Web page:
In the example shown in FIG. 6, at the completion of transfer of three bytes of data, the receiving send/receive macro 132 notifies the sending macro that data transfer should be terminated without sending any data acknowledge signal (S21). Upon detection of non-transmission of data acknowledge signal, the ACK detection unit 54 of the sending macro 132 generates to the CPU an interrupt signal IRQ indicating failure to confirm data acknowledge signal and disables the clock enable signal CLKEN to the clock send/receive unit 40, causing the clock send/receive unit 40 to drive the clock signal line SCL to L level and putting the bus into wait state. This stops signal transmission thereafter and prevents transfer of next data (S22). In response to the interrupt signal IRQ indicating failure to confirm data acknowledge signal, the CPU recognizes the end of the data phase and, when terminating data transfer, instructs the send/receive macro 132 to drive the bus to stop condition. In response thereto, the start/stop condition generation unit 42 of the send/receive macro 132 drives the bus to stop condition (S23). This completes data transfer. Alternatively, the CPU may, in response to the interrupt signal, instruct the start/stop condition generation unit 42 of the send/receive macro to generate start condition again, thus initiating transfer of other data. In this case, the steps from S11 onward in the figure will be repeated.

As described above in the present embodiment, when multi-byte data in the FIFO is transferred in the data phase, the send/receive macro 132 automatically carries out transfer of next one-byte data upon detection of data acknowledge signal following one-byte data transfer, without generating any interrupt to the CPU. Then, the send/receive macro 132 generates an interrupt to the CPU for the first time when no data acknowledge signal is detected, notifying the CPU of termination of the data phase. This ensures reduced frequency of interrupts to the CPU even in the case of continuous transfer of multi-byte data, thus reducing strain on the CPU.

[Second Embodiment]

FIGS. 7A and 7B illustrate explanatory views describing the bus arbitration procedure. The figures are diverted from the I2C Standard Bus Specifications. As shown in FIG. 7A, the serial transfer bus in the present embodiment connects a plurality of master and slave devices. In the embodiment, any of the master devices is permitted to drive the bus to start condition at an arbitrary timing for transmitting an address. As a result, the master device that drives the bus to start condition first normally acquires the bus right. However, the plurality of master devices drive the bus to start condition in some rare cases.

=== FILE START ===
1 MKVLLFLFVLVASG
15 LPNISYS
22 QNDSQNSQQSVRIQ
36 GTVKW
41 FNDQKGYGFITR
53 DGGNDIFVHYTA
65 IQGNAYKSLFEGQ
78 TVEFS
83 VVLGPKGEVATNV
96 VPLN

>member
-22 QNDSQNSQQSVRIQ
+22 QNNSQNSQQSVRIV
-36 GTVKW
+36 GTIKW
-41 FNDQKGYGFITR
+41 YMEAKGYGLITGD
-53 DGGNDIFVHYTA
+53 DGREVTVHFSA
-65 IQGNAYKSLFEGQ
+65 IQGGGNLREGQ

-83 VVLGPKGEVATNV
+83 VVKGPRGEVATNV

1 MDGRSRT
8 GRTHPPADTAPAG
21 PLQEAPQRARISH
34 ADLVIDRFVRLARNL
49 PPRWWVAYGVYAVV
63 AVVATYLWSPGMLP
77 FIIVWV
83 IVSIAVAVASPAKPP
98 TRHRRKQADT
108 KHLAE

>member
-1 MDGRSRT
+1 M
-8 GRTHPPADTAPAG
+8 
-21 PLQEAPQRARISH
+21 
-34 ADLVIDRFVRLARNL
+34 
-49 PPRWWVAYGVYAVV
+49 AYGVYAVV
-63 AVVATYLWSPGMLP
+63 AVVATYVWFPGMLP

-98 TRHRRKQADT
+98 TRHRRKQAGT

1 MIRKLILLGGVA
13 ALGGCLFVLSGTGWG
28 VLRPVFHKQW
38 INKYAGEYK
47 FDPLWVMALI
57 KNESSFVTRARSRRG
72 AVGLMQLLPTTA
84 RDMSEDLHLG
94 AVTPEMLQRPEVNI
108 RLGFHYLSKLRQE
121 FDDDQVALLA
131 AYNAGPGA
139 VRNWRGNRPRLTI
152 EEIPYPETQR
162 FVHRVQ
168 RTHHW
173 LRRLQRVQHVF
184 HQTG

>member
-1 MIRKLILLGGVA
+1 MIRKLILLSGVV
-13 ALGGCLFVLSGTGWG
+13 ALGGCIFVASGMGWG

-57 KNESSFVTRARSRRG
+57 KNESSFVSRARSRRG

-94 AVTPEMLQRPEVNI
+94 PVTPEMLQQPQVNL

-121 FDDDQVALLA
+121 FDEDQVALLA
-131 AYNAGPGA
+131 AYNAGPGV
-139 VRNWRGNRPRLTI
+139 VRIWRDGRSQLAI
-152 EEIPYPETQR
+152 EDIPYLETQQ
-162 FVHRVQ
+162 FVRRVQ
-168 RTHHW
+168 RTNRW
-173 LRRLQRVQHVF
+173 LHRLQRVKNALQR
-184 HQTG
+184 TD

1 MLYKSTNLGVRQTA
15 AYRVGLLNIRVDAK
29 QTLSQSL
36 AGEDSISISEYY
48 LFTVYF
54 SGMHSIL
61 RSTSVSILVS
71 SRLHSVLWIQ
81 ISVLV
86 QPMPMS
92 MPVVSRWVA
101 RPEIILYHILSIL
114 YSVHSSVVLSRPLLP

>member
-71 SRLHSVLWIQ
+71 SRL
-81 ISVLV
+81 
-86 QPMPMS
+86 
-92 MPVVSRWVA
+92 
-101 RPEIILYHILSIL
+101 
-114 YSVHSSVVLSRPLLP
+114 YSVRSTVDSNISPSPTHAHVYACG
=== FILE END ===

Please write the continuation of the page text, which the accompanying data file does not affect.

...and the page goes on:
The waveform diagram of FIG. 7B shows an example in which masters 1 and 2 drive the bus simultaneously to start condition and start transmitting an address at the same timing. As described in FIG. 4, since the drive circuits are constituted by open-drain transistors, once driven in this way by one of the devices, the bus is driven to L level irrespective of the driving state of the other device.

In the example of FIG. 7B, while the masters 1 and 2 drive identical address signals H and L at clocks CL1 and CL2, the master 1 drives H-level signal and the master 2 L-level signal at clock CL3, resulting in a conflict between the two addresses. AS a result, the arbitration lost detection unit 50 in the send/receive macro of the master 1 detects loss of the bus right in the bus arbitration procedure, notifying the CPU of arbitration lost via the register REG5. In response thereto, the CPU stops execution of data transfer in the later data phase.

FIG. 8 illustrates a flowchart of the send/receive macro in the present embodiment. The right side of the figure shows the operation in the present embodiment whereas the left side thereof shows the operation in a comparative example. In the present embodiment, the CPU moves into master mode (S30), allowing the send/receive macro to start address transmission (S32). When the send/receive macro does not detect the aforementioned arbitration lost during the address phase (S34), the bus right is assumed to have been validly acquired, allowing the CPU thereafter to write data to be sent to the FIFO (S36). Following data write, multi-byte data is transferred in master mode (S38) If the arbitration lost is detected during the address phase (S34), the send/receive macro moves into slave mode (S40). When an address is received from any one of the master devices (S42), data is transferred in slave mode (S44). Then, the send/receive macro is switched to master mode as appropriate (S30), performing the necessary data transfer steps again.